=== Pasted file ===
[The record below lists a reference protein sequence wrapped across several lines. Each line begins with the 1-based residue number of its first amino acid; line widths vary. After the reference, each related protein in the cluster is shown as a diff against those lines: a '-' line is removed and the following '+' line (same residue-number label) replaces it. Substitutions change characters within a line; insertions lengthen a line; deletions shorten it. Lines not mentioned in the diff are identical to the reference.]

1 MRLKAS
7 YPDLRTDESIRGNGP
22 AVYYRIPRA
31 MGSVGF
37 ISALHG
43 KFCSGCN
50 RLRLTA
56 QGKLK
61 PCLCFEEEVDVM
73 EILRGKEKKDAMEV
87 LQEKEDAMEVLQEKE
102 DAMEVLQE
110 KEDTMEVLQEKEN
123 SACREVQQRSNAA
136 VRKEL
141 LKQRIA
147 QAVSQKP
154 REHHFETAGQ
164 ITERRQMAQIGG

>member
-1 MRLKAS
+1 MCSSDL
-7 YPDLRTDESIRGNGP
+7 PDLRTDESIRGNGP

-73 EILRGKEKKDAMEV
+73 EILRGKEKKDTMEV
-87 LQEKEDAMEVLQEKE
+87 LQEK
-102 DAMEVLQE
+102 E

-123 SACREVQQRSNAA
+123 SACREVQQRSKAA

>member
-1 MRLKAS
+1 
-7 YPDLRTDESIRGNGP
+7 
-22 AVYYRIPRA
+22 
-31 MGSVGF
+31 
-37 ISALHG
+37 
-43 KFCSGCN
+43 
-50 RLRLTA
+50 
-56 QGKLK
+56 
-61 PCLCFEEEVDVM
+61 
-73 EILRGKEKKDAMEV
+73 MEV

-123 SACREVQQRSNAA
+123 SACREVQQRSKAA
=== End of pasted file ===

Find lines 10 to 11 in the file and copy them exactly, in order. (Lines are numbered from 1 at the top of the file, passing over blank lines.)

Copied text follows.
61 PCLCFEEEVDVM
73 EILRGKEKKDAMEV